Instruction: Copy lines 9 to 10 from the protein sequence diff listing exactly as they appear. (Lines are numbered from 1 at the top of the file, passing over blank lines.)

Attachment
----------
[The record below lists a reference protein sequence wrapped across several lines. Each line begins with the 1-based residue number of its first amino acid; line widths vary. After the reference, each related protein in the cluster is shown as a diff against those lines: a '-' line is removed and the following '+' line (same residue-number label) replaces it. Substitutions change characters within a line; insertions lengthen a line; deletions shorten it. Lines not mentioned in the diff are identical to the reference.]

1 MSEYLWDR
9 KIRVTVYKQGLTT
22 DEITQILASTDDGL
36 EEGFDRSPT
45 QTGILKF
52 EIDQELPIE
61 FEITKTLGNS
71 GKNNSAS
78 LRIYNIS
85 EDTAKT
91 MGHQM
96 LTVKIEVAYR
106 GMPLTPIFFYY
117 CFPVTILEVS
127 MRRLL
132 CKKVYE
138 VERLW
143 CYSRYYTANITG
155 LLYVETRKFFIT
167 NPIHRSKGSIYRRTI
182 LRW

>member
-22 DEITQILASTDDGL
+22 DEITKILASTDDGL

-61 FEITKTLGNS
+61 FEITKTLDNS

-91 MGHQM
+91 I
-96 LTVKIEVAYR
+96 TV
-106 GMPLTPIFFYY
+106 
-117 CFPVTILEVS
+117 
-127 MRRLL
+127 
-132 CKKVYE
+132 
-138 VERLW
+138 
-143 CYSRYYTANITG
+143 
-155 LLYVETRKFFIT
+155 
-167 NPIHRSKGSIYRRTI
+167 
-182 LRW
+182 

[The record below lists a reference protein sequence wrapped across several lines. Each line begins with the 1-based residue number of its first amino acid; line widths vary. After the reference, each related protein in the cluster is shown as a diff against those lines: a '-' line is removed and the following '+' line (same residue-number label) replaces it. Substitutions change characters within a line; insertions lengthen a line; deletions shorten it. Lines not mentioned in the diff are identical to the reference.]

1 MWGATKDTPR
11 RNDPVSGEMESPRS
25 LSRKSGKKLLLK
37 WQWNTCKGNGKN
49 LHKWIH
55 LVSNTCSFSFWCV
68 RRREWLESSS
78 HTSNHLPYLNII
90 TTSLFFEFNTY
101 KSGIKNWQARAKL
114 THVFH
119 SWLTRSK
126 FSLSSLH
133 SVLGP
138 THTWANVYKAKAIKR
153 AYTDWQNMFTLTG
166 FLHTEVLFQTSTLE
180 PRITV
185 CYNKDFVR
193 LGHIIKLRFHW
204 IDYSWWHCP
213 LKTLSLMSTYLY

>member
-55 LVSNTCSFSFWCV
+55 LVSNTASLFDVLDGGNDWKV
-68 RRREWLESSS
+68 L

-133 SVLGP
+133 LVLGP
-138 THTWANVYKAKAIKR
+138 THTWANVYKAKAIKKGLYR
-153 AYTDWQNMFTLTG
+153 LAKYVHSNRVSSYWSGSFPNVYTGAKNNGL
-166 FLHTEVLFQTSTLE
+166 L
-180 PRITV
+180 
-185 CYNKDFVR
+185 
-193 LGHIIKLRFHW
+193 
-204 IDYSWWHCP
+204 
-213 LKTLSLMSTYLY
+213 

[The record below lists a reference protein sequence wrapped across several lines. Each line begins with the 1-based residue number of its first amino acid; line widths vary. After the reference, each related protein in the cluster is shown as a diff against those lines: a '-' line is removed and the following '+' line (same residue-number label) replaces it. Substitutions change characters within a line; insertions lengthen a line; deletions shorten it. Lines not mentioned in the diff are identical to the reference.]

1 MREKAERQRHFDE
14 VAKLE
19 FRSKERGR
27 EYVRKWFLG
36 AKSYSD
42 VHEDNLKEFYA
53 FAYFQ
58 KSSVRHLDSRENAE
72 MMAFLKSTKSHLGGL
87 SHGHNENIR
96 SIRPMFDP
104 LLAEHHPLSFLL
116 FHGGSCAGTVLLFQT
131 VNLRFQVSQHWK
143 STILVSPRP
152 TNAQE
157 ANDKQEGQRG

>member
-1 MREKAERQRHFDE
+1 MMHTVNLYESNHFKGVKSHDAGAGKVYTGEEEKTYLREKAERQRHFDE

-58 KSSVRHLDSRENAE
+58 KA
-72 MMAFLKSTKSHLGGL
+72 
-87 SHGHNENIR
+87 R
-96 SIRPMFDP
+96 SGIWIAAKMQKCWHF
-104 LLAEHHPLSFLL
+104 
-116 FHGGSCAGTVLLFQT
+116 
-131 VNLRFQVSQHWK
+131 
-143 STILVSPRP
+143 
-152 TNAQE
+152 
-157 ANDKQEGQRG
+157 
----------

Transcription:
71 GKNNSAS
78 LRIYNIS